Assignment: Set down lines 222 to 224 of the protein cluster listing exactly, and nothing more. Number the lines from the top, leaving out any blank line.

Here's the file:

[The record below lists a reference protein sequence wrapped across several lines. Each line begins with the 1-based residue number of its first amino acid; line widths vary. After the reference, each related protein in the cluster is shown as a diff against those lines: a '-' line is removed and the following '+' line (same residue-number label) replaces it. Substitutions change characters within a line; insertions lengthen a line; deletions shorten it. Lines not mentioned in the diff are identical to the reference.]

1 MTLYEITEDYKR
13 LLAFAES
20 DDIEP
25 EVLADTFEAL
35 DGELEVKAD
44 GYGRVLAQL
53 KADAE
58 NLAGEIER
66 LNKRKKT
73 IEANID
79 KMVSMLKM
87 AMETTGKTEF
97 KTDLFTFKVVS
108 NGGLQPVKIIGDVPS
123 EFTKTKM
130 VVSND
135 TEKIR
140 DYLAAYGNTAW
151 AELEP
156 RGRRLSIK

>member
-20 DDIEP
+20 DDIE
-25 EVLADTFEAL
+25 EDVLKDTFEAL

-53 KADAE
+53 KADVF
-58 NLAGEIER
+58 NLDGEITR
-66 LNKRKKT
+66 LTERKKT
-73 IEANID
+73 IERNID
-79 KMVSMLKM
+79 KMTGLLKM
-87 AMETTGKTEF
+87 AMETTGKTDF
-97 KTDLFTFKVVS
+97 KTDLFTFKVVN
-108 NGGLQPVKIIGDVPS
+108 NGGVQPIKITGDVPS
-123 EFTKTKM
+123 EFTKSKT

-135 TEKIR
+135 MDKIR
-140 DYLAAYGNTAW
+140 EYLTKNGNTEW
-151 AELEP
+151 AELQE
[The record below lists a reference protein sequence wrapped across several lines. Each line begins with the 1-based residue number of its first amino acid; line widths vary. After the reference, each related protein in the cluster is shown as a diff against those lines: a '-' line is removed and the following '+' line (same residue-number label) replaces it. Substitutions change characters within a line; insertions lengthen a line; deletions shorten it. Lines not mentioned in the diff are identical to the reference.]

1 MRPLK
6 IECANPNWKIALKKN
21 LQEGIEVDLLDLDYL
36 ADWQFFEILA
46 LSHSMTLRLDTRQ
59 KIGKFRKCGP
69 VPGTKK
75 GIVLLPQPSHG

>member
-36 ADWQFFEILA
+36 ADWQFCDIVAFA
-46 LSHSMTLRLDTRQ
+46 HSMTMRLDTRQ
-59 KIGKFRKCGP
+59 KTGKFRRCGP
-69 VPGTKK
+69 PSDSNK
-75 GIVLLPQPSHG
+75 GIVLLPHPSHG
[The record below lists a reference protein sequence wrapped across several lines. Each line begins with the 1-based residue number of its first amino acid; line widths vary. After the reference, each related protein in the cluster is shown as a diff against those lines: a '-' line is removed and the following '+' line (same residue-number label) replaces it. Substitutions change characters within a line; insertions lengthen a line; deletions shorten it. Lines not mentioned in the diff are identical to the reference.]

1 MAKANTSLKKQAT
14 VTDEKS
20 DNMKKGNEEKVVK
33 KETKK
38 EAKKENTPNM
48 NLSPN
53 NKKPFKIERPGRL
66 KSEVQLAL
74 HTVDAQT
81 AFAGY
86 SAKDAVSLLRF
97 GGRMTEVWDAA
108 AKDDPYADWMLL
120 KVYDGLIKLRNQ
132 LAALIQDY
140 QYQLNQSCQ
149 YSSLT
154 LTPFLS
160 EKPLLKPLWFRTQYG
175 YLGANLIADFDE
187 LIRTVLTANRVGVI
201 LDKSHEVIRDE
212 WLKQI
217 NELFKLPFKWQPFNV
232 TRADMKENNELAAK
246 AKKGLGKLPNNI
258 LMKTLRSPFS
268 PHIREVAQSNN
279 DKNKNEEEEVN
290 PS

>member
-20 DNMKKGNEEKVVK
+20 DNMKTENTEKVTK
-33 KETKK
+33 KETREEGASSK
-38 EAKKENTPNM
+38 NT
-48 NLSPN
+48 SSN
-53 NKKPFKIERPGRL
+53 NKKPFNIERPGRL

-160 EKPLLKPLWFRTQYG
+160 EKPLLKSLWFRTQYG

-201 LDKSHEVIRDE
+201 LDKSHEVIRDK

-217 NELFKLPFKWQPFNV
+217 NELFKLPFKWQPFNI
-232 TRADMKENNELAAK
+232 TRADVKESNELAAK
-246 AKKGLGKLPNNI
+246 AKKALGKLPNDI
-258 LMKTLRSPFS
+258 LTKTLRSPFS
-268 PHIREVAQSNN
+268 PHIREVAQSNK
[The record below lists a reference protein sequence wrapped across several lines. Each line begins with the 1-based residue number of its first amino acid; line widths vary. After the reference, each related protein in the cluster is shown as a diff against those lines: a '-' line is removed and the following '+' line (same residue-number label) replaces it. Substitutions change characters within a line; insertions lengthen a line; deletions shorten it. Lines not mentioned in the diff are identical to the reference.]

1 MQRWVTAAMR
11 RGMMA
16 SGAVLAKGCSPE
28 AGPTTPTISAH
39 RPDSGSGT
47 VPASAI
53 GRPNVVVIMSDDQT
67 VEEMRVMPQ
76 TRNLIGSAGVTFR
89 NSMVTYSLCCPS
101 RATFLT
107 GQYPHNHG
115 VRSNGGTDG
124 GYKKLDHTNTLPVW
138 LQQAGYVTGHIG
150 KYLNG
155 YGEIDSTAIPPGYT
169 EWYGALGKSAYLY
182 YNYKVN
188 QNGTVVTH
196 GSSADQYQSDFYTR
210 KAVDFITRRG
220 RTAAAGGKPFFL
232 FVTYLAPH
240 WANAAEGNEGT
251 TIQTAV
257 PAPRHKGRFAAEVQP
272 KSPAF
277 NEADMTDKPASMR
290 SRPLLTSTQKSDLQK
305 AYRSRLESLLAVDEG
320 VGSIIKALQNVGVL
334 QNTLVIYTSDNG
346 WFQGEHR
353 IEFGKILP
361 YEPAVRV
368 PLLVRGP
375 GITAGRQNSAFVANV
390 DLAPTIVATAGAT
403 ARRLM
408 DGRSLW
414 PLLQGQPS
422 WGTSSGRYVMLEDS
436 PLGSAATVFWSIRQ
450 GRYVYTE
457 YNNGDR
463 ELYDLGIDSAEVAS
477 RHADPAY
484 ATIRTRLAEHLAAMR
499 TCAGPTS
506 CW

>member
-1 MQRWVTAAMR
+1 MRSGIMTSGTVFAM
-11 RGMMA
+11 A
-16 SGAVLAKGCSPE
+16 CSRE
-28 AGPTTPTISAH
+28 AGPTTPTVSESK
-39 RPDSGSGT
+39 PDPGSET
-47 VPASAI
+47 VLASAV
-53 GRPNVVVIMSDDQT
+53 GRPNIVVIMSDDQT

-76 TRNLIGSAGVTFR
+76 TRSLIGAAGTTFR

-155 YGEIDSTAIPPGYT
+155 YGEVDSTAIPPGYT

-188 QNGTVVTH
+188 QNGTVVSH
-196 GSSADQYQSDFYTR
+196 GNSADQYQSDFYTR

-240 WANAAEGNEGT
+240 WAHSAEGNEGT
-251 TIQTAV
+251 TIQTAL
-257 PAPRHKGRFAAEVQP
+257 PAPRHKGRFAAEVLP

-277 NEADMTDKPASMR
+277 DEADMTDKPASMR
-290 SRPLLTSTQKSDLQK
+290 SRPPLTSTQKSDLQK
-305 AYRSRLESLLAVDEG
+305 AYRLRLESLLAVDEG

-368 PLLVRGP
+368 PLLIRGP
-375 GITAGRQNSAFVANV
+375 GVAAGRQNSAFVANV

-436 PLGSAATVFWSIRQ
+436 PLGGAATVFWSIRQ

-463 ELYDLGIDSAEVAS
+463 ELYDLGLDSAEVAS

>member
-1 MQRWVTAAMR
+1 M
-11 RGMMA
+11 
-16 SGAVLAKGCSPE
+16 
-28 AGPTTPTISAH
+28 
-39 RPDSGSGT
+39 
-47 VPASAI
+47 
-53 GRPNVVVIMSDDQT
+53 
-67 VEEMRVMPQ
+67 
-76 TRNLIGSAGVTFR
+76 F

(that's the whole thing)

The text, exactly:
>member
-1 MQRWVTAAMR
+1 M